Hubby's raise made us $150/wk poorer

Last updated 05:30 03/03/2014
WHAT PAYRISE?: When her husband got a pay rise at work, Debra Bain's family lost $150 per week.

Related Links

Your views: Juggling work and family Returning to work after babies Parents need help to work The guilt of going back to work

Relevant offers

Working for your family

Let mums stay home with their babies Staying at home was hard, but we've got no regrets A mum with a masters Tips for breaking the baby routine 'I used to think stay-at-home mums had it easy. They don't.' A working mum, and proud of it A stay-at-home mum's memories Leaving baby at 4 weeks old New mum was 'paying to work' Help parents to help themselves

I am a married mum of two children aged 5 and 4.

My 5-year-old is at school and in a before and after school care programme and my 4-year-old is in full time in day care.

Neither my husband nor I smoke or drink, we eat relatively healthy and we don't buy a lot of extras. We own a house and have the normal bills, but without both of us working, we would not be able to survive. This is the case for so many families these days.

I love my family, but I love to work. I work because I want to, but also because I have to - this is frowned upon by society, but is becoming more of the norm, thanks to the cost of living and the thresholds in place for subsidies and other financial support for parents.

Until recently, I was a person that was able to take advantage of the financial assistance that was offered to those under the threshold. We were able to live with a little room to breathe, but now we have gone back ten steps.

My husband received a pay rise at the beginning of this year. We should be jumping for joy as this is something that is hard to come by, but instead of jumping for joy, I was rejigging budgets and making cuts to spending. With this pay increase we moved over the threshold for the daycare subsidy, and  the before and after school programme subsidies, and were instantly $150 a week poorer. There goes the payrise and some.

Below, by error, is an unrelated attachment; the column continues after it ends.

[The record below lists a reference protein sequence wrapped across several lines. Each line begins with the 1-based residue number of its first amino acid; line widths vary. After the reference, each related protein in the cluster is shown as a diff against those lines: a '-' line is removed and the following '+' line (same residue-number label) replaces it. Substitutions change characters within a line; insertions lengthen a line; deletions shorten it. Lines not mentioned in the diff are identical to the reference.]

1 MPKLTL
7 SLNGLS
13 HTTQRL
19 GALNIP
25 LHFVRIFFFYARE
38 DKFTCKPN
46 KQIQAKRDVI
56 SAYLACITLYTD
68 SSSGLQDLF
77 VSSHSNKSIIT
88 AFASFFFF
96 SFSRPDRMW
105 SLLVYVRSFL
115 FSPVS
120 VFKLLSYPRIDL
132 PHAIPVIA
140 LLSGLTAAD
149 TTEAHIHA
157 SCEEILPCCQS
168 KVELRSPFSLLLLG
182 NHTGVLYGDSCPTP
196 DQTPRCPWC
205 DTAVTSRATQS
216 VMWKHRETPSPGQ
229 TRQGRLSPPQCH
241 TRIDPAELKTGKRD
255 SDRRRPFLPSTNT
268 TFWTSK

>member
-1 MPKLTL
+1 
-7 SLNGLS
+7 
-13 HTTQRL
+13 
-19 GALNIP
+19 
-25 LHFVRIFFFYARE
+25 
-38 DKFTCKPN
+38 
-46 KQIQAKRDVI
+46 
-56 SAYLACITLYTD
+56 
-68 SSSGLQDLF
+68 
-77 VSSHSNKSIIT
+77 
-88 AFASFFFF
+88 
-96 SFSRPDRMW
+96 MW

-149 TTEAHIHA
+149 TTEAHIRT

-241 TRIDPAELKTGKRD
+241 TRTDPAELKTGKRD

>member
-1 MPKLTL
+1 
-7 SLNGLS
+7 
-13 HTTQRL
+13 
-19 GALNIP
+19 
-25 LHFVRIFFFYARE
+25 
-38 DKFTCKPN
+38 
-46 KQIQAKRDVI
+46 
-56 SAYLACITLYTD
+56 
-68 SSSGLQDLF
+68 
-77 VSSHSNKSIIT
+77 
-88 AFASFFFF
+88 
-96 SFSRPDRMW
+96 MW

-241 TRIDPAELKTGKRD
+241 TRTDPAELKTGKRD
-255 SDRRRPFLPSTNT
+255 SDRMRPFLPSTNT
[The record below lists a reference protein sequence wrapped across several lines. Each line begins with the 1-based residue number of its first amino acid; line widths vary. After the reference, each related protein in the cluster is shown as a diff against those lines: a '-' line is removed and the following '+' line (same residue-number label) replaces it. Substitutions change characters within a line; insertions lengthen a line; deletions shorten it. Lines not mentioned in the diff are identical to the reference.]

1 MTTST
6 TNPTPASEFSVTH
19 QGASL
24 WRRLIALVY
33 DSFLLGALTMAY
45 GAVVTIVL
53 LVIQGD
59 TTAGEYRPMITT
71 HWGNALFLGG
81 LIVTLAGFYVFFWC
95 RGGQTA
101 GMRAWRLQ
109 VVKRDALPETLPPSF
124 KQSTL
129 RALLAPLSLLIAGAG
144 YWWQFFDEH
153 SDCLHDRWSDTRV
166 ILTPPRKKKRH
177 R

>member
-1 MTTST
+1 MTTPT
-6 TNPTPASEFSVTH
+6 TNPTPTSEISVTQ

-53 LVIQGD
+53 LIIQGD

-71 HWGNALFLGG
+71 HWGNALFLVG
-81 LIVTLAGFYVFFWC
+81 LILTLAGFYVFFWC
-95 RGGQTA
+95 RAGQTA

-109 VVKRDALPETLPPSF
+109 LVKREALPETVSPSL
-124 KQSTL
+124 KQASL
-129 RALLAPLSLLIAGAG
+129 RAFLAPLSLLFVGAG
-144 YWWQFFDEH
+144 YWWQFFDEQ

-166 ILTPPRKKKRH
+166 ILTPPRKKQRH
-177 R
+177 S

As for Working for Families, my husband and I learnt the hard way that it is best to get that money at the end of the tax year so that IRD/WINZ have all your income information and you only get what you are entitled to. Otherwise you can end up with a massive bill.

Now the only thing we are entitled to is the 20 hours free early childhood education, and for that we are thankful.

I still consider us lucky, as we are able to make it work and there is a light at the end of the tunnel as our daughter starts school at the end of the year, but I feel for families just starting out on this road.

I understand that the thresholds are there for a reason, but I honestly believe that they need to be reviewed.

If only the theshold limits were based on what your receive in your bank account and not what the gross amount is, even that would make a huge difference to so many families around New Zealand.

Please understand that this is only my opinion on the matter and you may not agree, and I respect that, but please also respect that there are families out there that are really struggling and that should make everyone think about how we can help make that situation better.

View all contributions
Ad Feedback


Special offers

Featured Promotions

Sponsored Content